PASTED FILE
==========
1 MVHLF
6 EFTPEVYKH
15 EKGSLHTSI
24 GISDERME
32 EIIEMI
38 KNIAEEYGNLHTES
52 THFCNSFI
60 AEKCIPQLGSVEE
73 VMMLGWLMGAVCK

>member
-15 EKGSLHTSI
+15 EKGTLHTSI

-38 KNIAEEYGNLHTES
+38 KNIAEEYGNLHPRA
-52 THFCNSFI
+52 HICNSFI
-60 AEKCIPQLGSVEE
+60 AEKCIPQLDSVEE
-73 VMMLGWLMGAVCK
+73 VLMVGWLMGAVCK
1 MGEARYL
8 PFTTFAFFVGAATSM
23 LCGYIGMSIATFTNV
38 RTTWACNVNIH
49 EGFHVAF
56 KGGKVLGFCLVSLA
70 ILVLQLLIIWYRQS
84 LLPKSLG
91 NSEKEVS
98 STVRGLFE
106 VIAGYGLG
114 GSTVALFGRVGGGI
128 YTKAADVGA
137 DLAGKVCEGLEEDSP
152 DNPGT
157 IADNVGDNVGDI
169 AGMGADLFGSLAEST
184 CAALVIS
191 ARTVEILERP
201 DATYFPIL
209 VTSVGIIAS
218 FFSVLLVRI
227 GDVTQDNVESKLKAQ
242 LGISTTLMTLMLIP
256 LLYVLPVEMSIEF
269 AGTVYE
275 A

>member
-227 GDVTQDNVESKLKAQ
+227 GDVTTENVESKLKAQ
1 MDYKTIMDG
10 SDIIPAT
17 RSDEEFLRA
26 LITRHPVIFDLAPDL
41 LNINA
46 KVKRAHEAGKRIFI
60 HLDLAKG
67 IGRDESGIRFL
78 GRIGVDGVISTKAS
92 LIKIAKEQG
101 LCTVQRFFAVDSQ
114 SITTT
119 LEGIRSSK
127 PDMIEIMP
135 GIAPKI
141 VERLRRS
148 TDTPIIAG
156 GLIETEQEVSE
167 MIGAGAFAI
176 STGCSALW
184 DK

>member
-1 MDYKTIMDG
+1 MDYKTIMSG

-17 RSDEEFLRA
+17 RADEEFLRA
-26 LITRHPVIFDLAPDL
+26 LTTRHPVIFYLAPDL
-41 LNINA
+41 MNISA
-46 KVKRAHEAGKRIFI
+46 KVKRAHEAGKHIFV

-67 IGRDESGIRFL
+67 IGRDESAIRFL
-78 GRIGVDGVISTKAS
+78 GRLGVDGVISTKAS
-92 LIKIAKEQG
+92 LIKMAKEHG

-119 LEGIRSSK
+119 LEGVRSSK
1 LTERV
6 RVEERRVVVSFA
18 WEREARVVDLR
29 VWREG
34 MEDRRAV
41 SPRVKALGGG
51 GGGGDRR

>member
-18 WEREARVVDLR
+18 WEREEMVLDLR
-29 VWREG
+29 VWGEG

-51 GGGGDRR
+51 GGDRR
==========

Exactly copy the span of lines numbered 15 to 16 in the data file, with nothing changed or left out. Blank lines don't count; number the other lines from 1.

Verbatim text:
-52 THFCNSFI
+52 HICNSFI